• Ensuring feedback is responded to in a timely fashion, which sustains and reinforces accountability practices and improves relationships between organisations and beneficiaries;
  • Clarifying the scope and nature of feedback sought, to build relationships of trust and encourage greater honesty in beneficiary responses.

In making the latter point, David discussed the difficulties of managing complaints in contexts where people may not have any other outlet in which to voice their grievances. Tearfund staff have emphasised people are unlikely to stop giving voice to broader concerns, even those beyond the scope of an organisation, if responding to this organisation is the only opportunity they have to do so. Remaining sympathetic to this situation while also gaining more relevant feedback is one of the challenges of accountability.

At this juncture Jennie Richmond, Head of Humanitarian and Disaster Risk Policy Group, DFID, offered her discussion of the presentations. She emphasised the potential conflict between the need to act quickly in situations of humanitarian emergency and efforts to adopt more consultative approaches to planning. She highlighted the theme of balancing donor accountability and beneficiary accountability, with the different priorities each approach to accountability may entail. She also alluded to the democratisation of the media as a transforming force within humanitarian contexts and a factor for greater scrutiny.

A key subject of Jennie’s discussion was recent leadership and innovation on accountability issues. She recognised the significance of the IASC sub group as a practical project and as an indicator of changing attitudes. The UK government and DFID have also made efforts to improve accountability. Lord Ashdown’s Humanitarian Emergency Response Review (June 2011) included accountability as one of its seven key themes, which has renewed emphasis on accountability within DFID and has already had an impact on practice. The current government’s general commitment to increased transparency as a dimension of accountability has also influenced DFID’s humanitarian practice. For example, every project funded now has documentation available online. DFID is keen to learn from their partner’s experience of accountability practices and is increasing staff resources to help improve and promote discussion of accountability issues.

Points raised in the question session and addressed by various speakers included:

  • Preparedness and flexibility – to questions on the themes of forward planning and in-mission reactiveness, speakers agreed that more information on accountability preparedness would be useful. They also agreed on the importance flexibility and the willingness to change project log frames when information coming from the field suggests a new or unexpected dynamic is operating.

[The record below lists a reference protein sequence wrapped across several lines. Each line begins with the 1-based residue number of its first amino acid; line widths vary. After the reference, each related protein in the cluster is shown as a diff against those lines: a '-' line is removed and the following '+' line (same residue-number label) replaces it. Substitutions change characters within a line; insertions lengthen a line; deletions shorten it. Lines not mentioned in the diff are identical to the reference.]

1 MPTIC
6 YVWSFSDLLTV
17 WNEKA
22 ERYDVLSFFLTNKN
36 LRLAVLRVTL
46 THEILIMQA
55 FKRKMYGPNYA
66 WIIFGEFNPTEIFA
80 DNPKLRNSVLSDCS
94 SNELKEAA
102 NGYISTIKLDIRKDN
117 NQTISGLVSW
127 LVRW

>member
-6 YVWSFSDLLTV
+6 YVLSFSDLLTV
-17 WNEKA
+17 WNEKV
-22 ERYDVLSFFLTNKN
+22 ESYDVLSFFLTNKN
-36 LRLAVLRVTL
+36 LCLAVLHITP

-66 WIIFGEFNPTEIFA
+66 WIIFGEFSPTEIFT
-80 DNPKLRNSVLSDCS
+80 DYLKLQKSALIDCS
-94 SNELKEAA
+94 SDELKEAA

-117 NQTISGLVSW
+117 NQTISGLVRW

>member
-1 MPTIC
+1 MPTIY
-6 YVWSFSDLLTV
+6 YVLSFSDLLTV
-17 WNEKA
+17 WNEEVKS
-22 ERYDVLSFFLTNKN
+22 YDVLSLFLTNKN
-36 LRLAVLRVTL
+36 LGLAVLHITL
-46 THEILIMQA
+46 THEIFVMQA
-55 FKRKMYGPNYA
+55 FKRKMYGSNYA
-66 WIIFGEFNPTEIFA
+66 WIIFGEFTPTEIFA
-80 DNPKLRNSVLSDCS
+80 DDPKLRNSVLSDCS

• The morality of accountability – to the question of whether accountability should be undertaken for its own sake or because it may improve value for money, Brian acknowledged the potentially heavy financial burden of accountability systems but insisted that the investment was justified by improvements to practice. Gwyn also insisted that engagement with affected communities was the lynchpin of the idea of humanitarian action and essential to the effective performance of the humanitarian system as a whole. Jenny acknowledged the subjectivity of this issue and described DFID’s approach as combining a desire to improve performance as well as the moral desirability of dialogue with the people you are trying to help. She suggested that both of these aspects justified attention to accountability, regardless of whether the emphasis was on efficiency or morality.
  • Attitudes to established power structures – following a question on whether it is possible or even desirable to side-step community power structures when seeking feedback, David summarised the dilemma as being how seriously we take our responsibility to target the most vulnerable and marginalised groups within a community. He emphasised the differences in contexts, acknowledging that in some cases power structures are immovable but in others humanitarian agencies may contribute to renewals of power dynamics. As an example, he cited the case of a village chief in Sierra Leone who was removed by his own community for inadequate leadership.  A key factor in this issue is the length of time an organisation spends on the ground: longer missions offer greater possibilities for integrating feedback into community relationships.
  • Available frameworks and possible innovations – From the floor, John Mitchell, Director of ALNAP and co-editor of this issue of Humanitarian Exchange, drew attention to ALNAP’s Balance Score Card as an accountability framework for the humanitarian system. Brian pointed out the possibility that different mechanisms might be required for feedback, which can take many forms and may be positive, and complaints, which often require confidentiality and usually need to be handled individually. He said that the idea of a humanitarian ombudsman had surfaced in discussions about accountability mechanisms and may be of use. Gwyn emphasised that acknowledging the multiplicity of actors is essential to creating a functioning framework for accountability.